Many children suffer from asthma and most parents believe the best way to deal with it is through an inhaler. But a growing body of research has shown that diet can improve asthma symptoms naturally.

Vitamin D
A recent study of African-American children with asthma showed they all had low levels of vitamin D, and boosting their levels improved their symptoms.

Vitamin D is actually a hormone produced within the body and required in a range of bodily functions, most notably proper growth and development, particularly of bones. It is manufactured within the body through exposure to sunlight. It can also be supplemented.

Vitamin D is found in many fortified foods, including cow milk, soy milk and cereals, but many of these foods can trigger allergic reactions too. They can also be expensive, such as fortified orange juice. The best solution is 15 minutes of exposure to natural sunlight each day. Wear sunscreen with an SPF of 30 to protect against the harmful rays of the sun.

Add Omega-3 fatty acids
These boost the immune system and reduce inflammation in the body. They can be eaten in fatty fish like salmon and tuna and in flax seed and walnuts. Fish oil supplements can help if your child does not like fish or is allergic to nuts. Try krill oil, which is rich in Omega-3s and very pure compared to many commercial fish oils.

Avoid Omega-6 fatty acids
The food industry wants to run as profitably as possible, which means using cheap ingredients they know will be ‘addictive’. Fats are one such class of ingredient. The fast food industry thrives on it (along with sugar and salt). Avoid ‘vegetable oil’, corn, soy and safflower oils. Opt for extra virgin olive oil or canola oil instead, in small quantities.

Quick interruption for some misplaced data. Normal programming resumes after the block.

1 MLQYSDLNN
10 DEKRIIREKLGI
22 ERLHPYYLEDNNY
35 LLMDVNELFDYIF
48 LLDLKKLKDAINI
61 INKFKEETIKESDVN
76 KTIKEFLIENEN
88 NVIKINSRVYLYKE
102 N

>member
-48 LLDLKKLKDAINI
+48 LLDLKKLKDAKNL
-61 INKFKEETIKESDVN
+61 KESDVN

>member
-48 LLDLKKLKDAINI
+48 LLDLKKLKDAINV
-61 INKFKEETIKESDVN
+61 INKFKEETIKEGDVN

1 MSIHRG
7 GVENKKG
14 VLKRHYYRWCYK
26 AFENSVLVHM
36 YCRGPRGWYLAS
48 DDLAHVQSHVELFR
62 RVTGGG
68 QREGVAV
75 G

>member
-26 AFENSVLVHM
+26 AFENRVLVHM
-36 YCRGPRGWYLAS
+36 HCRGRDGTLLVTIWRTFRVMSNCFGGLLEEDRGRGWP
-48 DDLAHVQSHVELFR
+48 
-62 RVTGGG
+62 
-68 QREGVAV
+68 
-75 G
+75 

Beware of dairy
Dairy products have been associated with inflammation in the body and are known triggers for asthma attacks. Switch to organic unsweetened soy milk fortified with vitamin D, and soy yogurts. You can also try other non-dairy milks such as almond, cashew, hemp or oat. Just watch the sugar content.

Watch out for allergy season
Hay fever from plant pollen starts in early spring, tree pollen around June and ragweed in the early fall. Honey that has been gathered locally within a 30 mile radius of your home can reduce allergic reactions and most children love the last. Use in small amounts in natural desserts.

The herb butterbur has also been proven to help soothe inflammation and treat coughs, asthma and even migraines. Butterbur appears to work as a natural antihistamine, and has few side effects even in large doses.

Try these dietary measures, note your results in an asthma diary and see if your child’s asthma symptoms improve.